There is a series of books called Chicken Soup for the Soul. I read them all. This recipe is named in honor of that series. On days at home when you have sick kids who need extra TLC, throw this in the oven and at the very least you’ll have a soul-tending meal at the end of that long hard day.

  • 2 lb Beef Chuck Roast (frozen)
  • 2 cups Beef Broth
  • 4 large Red Potatoes halved
  • 4 large Carrots halved
  • 1 Tbs Thyme
  • 1 tsp Salt
  • 1 Tbs Steak Seasoning
  • 3 cups Jasmine Rice
  • 2 Tbs Butter
  • 2  Tbs Flour

Combine first 7 ingredients in a dutch oven and bake at 325 degrees for 4 hours. Use a rice cooker with a delay timer to preset rice to be finished 20 minutes before you are ready to serve. Before sitting down to dinner, melt butter into a sauce pan and stir in flour. Once smooth add the excess broth from the roast and stir until the consistency is what you want for gravy. Add milk or water if it is too thick.

Chicken Tacos

This recipe is so easy to make! The kids ate these without dissecting them first and removing all the offending vegetables too. That’s a win-win if you ask me.

Preheat oven to 400 degrees and grease a 10×15″ baking dish. (This baking dish is big. Not as easy to find. But save yourself some dishes and just get one.) 

  • 1 Bell Pepper
  • 1 Onion
  • 1/2 cup Frozen Kale
  • 2 cans Cooked Chicken Breast
  • 1 can Corn
  • 1 can Cream of Chicken
  • 1/2 cup Sour Cream
  • 1/4 tsp Chipotle Chili Powder
  • 1/2 tsp Powdered Garlic
  • 1 cup Chopped Tomatoes
  • 1 cup Shredded Cheddar Cheese
  • 20 Crispy Taco Shells
  • Mix the first 9 ingredients together in one bowl and set aside. Place taco shells in a baking dish so that they are all standing up and fill them with the chicken mix. Top with shredded Cheese and bake at 400 degrees for 15 minutes until taco shells are toasted and the filling is hot. Top with lettuce, tomatoes and your choice of salsa. I usually have a mango pineapple salsa on hand.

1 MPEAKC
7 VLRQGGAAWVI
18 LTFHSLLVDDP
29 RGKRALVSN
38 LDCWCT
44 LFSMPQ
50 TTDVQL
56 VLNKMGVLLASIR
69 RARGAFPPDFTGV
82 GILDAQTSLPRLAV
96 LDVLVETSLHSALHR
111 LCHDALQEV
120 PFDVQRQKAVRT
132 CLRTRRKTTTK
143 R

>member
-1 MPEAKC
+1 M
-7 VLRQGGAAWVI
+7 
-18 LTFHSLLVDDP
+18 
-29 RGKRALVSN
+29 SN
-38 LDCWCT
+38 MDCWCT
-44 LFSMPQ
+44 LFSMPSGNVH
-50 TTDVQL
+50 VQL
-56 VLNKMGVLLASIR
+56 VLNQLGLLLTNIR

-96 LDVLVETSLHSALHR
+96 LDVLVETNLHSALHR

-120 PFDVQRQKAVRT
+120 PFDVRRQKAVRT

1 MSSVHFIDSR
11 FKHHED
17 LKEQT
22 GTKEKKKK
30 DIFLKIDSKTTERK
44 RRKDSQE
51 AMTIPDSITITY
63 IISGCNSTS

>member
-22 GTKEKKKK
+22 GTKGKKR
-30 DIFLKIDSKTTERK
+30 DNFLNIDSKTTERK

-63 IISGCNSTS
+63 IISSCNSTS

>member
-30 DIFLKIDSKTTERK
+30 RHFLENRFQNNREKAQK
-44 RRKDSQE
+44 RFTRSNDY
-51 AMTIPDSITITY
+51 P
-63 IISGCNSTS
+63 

Feel free to adjust the spices to your liking as I usually go light on them for the kids.  And if you have a little bit of filling left over, don’t worry! Use it the next morning as an omelette filler. YUM.


    Citrus-Herb Chicken Soup

    The other day I made this recipe up because I couldn’t find one. It is perfect for crisp fall nights. I like to pair it with a fresh piece of homemade bread.

    In a Dutch oven, simmer for two hours:

    • 2 Whole Rotisserie Chickens (or fresh organic whole chickens)
    • 2 Tbs dried Parsley
    • 2 Tbs dried Thyme
    • 2 Tbs dried Basil
    • 2 cups lime juice
    • 1 cup water

    Remove the chicken bones and pour everything else into a large stock pot. Add the following ingredients:

    • 1 1/5 cups wild rice blend
    • 1 diced onion
    • 2 chopped green onions
    • 3 Tbs minced Garlic
    • 1 lb chopped kale
    • 1 large lemon quartered
    • 1 tsp salt
    • 1/2 tsp pepper
    • 1 tsp onion powder
    • 1 1/5 tsp Better than bullion (Chicken)
    • 1 1/5 tsp Better than Bullion (Veggie)
    • 4 quarts water
    • 1/2 cup cream (optional)

    Bring to a boil and reduce to simmer for 1 hour stirring occasionally. Serve with homemade croutons. I use the heels and tops of my bread loaves for homemade croutons. I just chop them up and toss them with olive oil, onion & garlic powder and grated parmesan cheese. Then I bake them at 375 on a foil lined cookie sheet for 10 minutes until crisp.

    Note: If the soup is too hot to serve to your littles, adding cream to their bowls cools it down quicker. Its delicious with or without it so go with what you love!

    Makes about 1.5 gallons of soup. I freeze what we don’t eat.

    Chocolate Chip Pumpkin Bread


    • 24oz pumpkin purée
    • 1 1/2 cups coconut oil
    • 2 cups white sugar
    • 2 cups brown sugar
    • 6 eggs
    • 1 t. black walnut extract
    • 4 3/4 cups flour
    • 1 1/2 t. baking powder
    • 1 1/2 t. baking soda
    • 1 1/2 t. salt
    • 1 1/2 t. cinnamon
    • 1 1/2 t. nutmeg
    • 1 1/2 t. cloves
    • 1 cup mini chocolate chips

    Grease and flour three 9×5 inch baking pans and set aside. Preheat oven to 350 degrees. Mix together pumpkin, oil, eggs, sugar and walnut extract. Mix together dry ingredients in a separate bowl. Add flour mixture to the pumpkin. Stir in chocolate chips. Divide batter equally into the prepared baking pans.

    **Note: Walnut Extract and the chocolate chips are optional. If you are taking this bread to a party, make sure you write on the label whether this recipe contains nuts.

    Bake for 45 minutes to 1 hour until the center of the loaf is firm to touch.